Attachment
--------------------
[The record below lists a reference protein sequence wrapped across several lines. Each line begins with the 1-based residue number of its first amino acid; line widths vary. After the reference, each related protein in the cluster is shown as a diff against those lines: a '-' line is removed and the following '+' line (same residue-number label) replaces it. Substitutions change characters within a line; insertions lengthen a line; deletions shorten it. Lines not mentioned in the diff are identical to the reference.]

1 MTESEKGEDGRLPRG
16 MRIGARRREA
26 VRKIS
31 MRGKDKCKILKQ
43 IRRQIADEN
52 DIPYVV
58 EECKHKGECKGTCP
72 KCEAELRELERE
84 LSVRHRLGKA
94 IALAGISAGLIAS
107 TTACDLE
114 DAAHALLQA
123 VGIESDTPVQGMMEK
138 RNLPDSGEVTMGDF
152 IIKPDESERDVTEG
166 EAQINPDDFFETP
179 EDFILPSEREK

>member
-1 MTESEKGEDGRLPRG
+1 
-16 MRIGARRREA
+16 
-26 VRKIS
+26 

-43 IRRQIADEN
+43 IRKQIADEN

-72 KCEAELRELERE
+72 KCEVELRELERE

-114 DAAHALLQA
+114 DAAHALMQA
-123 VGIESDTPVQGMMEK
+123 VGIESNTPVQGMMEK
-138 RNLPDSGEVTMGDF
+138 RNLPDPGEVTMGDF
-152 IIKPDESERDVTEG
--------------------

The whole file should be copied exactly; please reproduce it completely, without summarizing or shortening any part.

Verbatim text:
[The record below lists a reference protein sequence wrapped across several lines. Each line begins with the 1-based residue number of its first amino acid; line widths vary. After the reference, each related protein in the cluster is shown as a diff against those lines: a '-' line is removed and the following '+' line (same residue-number label) replaces it. Substitutions change characters within a line; insertions lengthen a line; deletions shorten it. Lines not mentioned in the diff are identical to the reference.]

1 MTESEKGEDGRLPRG
16 MRIGARRREA
26 VRKIS
31 MRGKDKCKILKQ
43 IRRQIADEN
52 DIPYVV
58 EECKHKGECKGTCP
72 KCEAELRELERE
84 LSVRHRLGKA
94 IALAGISAGLIAS
107 TTACDLE
114 DAAHALLQA
123 VGIESDTPVQGMMEK
138 RNLPDSGEVTMGDF
152 IIKPDESERDVTEG
166 EAQINPDDFFETP
179 EDFILPSEREK

>member
-1 MTESEKGEDGRLPRG
+1 
-16 MRIGARRREA
+16 
-26 VRKIS
+26 

-43 IRRQIADEN
+43 IRKQIADEN

-72 KCEAELRELERE
+72 KCEVELRELERE

-114 DAAHALLQA
+114 DAAHALMQA
-123 VGIESDTPVQGMMEK
+123 VGIESNTPVQGMMEK
-138 RNLPDSGEVTMGDF
+138 RNLPDPGEVTMGDF
-152 IIKPDESERDVTEG